I'm finding this review challenging to write, the topic is not what one would call enjoyable. I am, however, full of admiration for the author and love for the characters. It would have been so easy to make the vanished children anonymous as they are not the perspective of the story but each child was given a face and story making their disappearances all the more poignant.

This is not to say that the book wasn't enjoyable either, I did really enjoy it. The writing was beautiful in its childlike candor and wonder. The settings were full of atmosphere and the story was nuanced. The plot can get a bit repetitive but I never felt unengaged or that the pacing was off. I was always interested in picking it up and I was constantly thinking about it when I put it down. Without a doubt my favorite part of the story was Jai. He is stubborn, determined, lazy, sweet and thoughtless. In other words: all the paradoxes of childhood and the search for independence while still being powerless. The author managed to write a child so familiar you can't help but see yourself in him despite the radically different upbringing (for me at least.)

If you decide to pick this one up what you'll find is wholly original. It broke my heart and warmed it in equal measure. I do hope you'll give it a try.

"This story is a talisman. Hold it close to your hearts."

Was this review helpful?

This book took me by surprise. I can't believe how much I enjoyed it. It was so unexpected and atmospheric and full of suspense. Current events and "own voice" fiction at its very best. Totally recommended.

Was this review helpful?

I struggle with how to rate this book. The book brings to life the children who go missing from the slums of India every year, as seen through the eyes of our ten year old protagonist, Jai. Jai is a fourth standard student obsessed with crime tv shows. When one of the boys from his basti goes missing, he and some friends try their hand at detective work to solve the mystery. Author Anappara did a fantastic job of capturing the point of view of our ten year old protagonist, but that is also what made the book so hard to follow in the end.

Was this review helpful?

Unfortunately I just couldn’t get into this book. I think the premise is interesting and I think that the idea to write it from a child’s point of view is a good one. Perhaps it’s just not the right book for me at this moment. I’ll likely pick it back up later.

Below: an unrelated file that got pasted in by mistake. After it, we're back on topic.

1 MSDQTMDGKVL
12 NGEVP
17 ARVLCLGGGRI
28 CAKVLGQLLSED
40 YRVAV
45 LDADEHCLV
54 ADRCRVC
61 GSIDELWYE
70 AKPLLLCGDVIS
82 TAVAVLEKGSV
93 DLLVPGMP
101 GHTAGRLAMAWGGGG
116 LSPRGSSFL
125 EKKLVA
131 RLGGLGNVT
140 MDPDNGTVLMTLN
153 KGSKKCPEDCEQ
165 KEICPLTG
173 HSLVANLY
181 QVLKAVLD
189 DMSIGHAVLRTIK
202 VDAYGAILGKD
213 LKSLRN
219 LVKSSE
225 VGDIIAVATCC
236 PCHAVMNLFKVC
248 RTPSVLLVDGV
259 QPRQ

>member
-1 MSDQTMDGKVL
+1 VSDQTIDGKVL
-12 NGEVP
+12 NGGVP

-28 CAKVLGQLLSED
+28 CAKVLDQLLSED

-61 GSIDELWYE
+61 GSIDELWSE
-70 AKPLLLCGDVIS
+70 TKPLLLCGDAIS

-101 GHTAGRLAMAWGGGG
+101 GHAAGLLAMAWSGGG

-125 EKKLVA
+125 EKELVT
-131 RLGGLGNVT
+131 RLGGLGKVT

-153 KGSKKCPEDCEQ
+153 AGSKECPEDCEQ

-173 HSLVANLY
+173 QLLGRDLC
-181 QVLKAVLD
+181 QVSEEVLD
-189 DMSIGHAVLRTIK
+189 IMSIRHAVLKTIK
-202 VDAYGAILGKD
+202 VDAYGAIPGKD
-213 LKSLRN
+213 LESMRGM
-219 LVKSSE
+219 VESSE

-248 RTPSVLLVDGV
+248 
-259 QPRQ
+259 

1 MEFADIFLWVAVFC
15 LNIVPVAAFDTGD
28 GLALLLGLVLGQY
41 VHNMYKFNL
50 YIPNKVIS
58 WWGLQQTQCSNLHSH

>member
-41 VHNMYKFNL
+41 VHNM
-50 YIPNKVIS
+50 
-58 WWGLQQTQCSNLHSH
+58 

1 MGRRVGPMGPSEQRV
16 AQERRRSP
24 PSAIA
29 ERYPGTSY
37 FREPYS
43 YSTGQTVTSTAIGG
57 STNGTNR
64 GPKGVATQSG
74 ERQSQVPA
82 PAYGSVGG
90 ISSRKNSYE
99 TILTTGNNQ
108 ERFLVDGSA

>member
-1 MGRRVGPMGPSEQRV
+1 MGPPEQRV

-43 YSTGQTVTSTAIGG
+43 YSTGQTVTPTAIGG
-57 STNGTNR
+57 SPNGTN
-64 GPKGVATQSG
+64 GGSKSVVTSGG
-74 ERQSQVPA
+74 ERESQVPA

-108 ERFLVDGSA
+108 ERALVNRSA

Was this review helpful?

A haunting chilling novel of a ghetto in India known as a Basti a boy disappearing police looking away.Three boys take matters in their own look for their missing friend.We are brought into a different culture a different life.There are Hindu words mystical culture.A unique book a book you will not forget.#netgalley#randomhouse

Was this review helpful?

Unexpected, interesting and all too real to be fiction. Deepa Anappara literally takes the reader to experience life in the streets of a slum on the outskirts of an Indian city. The story follows three young boys as they try to make sense of why their friends are going missing from their basti. An unforgettable and immersive cultural experience. From a writer whose new voice debuts with a roar.

Was this review helpful?

I found Djinn Patrol on the Purple Line to be an absolute page turner. I was a bit confused in the beginning with the structure, but after a couple of chapters I was hooked.. If you read much Indian literature, you may not learn much, but this is a new twist on structure and the writing is excellent. Each of the three sections starts with a "chapter" titled This Story Will Save Your LIfe. I would describe these as folklore and are probably my favorite sections. Each child who disappears has a chapter that describes the action leading up to their disappearance. The rest of the story is told by Jai a nine year old boy who lives with his 12 year old sister and parents in a basti (slum), but they are not the poorest of the poor. I thought the descriptions of their slum life were very evocative. All the characters were well-drawn and easy to keep separate. I would not hestitate to recommend this book to anyone. I want to thank the publisher and Net Galley for giving me an ARC to read and review.

Was this review helpful?